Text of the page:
The Salmon P. Chase Papers - Vol. 3

By John Niven; James P. McClure et al. | Go to book overview
They were unanimous in the opinion that an attempt to "take possession" would result in my expulsion by force at the hazard of my life & the certain & immediate appropriation or seizure by the Mob of the Custom House.And as I had previously notified Mr Mason,3 in writing, that I should not "take possession" before the 1st May it would be better to await developments in the mean time.Believing, in the excited state of feeling, that their counsel was wise & proper, I further acted upon it to the extent of returning by the train of today. These facts should have been communicated from Balto., but for the belief that the mail would be overhauled in present hands.The Union men here are still very largely in the ascendent & from what I could gather in Balto., am satisfied, that could a fair expression be had, it would be so there.Respy, Your Ob'd't serv't H. W. HOFFMAN Hon S. P. Chase
Sec. of Treasury
1. Hoffman, a former American party congressman from Cumberland, Md., had served as sergeant at arms of the U.S. House of Representatives since February 1860. He assumed his duties as collector of customs in Baltimore on May 1, 1861. Bio. Dir. U.S. Cong., 1198; Chase to Hoffman, Apr. 26, 1861, Chase to J. T. Mason, May 1, 1861 (Letters Sent to Collectors of Customs at Baltimore, Gen. Recs. Treasury Dept., Nat. Arch.).
2. William Thomas Valiant, newly appointed deputy collector at Baltimore. Chase to Hoffman, Apr. 6, 1861 (Letters Sent to Collectors of Customs at Baltimore, Gen. Recs. Treasury Dept., Nat. Arch.); Register of Officers ( 1863), 86.
3. Former Maryland congressman John Thomson Mason ( 1815-73), Hoffman's predecessor as collector of customs at Baltimore, appointed in 1857. Bio. Dir. U.S. Cong., 1434.

TO HIRAM BARNEY

Letterbook copy in clerk's hand. Letters Sent Relating to Restricted Commercial Intercourse and Captured and Abandoned Property (BE Series), General Records, Department of the Treasury (Record Group 56), National Archives (micro 15:0141).

Treasury Department.

April 24th, 1861.

Sir:

The disturbed state of the country and the interruption of communication between the Department and its revenue officers greatly obstructs and delays its proper action in matters of commerce and navigation, and calls for the exercise of the soundest judgment and caution in the administration of your official duties

To avoid detriment to the great interests involved and, as far as possible, unnecessary interruption to the trade and commerce of your

-60-

Notes for this page

Add a new note
If you are trying to select text to create highlights or citations, remember that you must now click or tap on the first word, and then click or tap on the last word.
One moment ...
Project items

Items saved from this book

This book has been saved
Highlights (0)
Some of your highlights are legacy items.

Highlights saved before July 30, 2012 will not be displayed on their respective source pages.

You can easily re-create the highlights by opening the book page or article, selecting the text, and clicking “Highlight.”

Citations (0)
Some of your citations are legacy items.

Any citation created before July 30, 2012 will labeled as a “Cited page.” New citations will be saved as cited passages, pages or articles.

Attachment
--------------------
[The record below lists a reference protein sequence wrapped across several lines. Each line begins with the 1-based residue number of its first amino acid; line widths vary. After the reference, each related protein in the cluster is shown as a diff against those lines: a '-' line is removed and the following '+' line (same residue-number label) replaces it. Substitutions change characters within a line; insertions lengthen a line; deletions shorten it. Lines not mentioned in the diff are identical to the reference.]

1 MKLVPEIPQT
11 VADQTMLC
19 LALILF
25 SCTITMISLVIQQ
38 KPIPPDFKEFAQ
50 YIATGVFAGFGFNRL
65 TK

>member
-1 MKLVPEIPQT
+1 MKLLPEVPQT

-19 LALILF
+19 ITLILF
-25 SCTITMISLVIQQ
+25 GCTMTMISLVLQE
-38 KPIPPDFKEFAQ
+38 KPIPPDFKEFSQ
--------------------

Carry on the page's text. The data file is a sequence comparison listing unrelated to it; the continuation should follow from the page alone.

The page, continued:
We also added the ability to view new citations from your projects or the book or article where you created them.

Notes (0)
Bookmarks (0)

You have no saved items from this book

Project items include:
  • Saved book/article
  • Highlights
  • Quotes/citations
  • Notes
  • Bookmarks
Notes
Cite this page

Cited page

Style
Citations are available only to our active members.
Sign up now to cite pages or passages in MLA, APA and Chicago citation styles.

(Einhorn, 1992, p. 25)

(Einhorn 25)

1

1. Lois J. Einhorn, Abraham Lincoln, the Orator: Penetrating the Lincoln Legend (Westport, CT: Greenwood Press, 1992), 25, http://www.questia.com/read/27419298.

Cited page

Bookmark this page
The Salmon P. Chase Papers - Vol. 3
Table of contents

Table of contents

Settings

Settings

Typeface
Text size Smaller Larger
Search within

Search within this book

Look up

Look up a word

  • Dictionary
  • Thesaurus
Please submit a word or phrase above.
Print this page

Print this page

Why can't I print more than one page at a time?

Full screen
/ 452

matching results for page

Cited passage

Style
Citations are available only to our active members.
Sign up now to cite pages or passages in MLA, APA and Chicago citation styles.

"Portraying himself as an honest, ordinary person helped Lincoln identify with his audiences." (Einhorn, 1992, p. 25).

"Portraying himself as an honest, ordinary person helped Lincoln identify with his audiences." (Einhorn 25)

"Portraying himself as an honest, ordinary person helped Lincoln identify with his audiences."1

1. Lois J. Einhorn, Abraham Lincoln, the Orator: Penetrating the Lincoln Legend (Westport, CT: Greenwood Press, 1992), 25, http://www.questia.com/read/27419298.

Cited passage

Welcome to the new Questia Reader

The Questia Reader has been updated to provide you with an even better online reading experience.  It is now 100% Responsive, which means you can read our books and articles on any sized device you wish.  All of your favorite tools like notes, highlights, and citations are still here, but the way you select text has been updated to be easier to use, especially on touchscreen devices.  Here's how:

1. Click or tap the first word you want to select.
2. Click or tap the last word you want to select.

OK, got it!

Thanks for trying Questia!

Please continue trying out our research tools, but please note, full functionality is available only to our active members.

Your work will be lost once you leave this Web page.

For full access in an ad-free environment, sign up now for a FREE, 1-day trial.

Already a member? Log in now.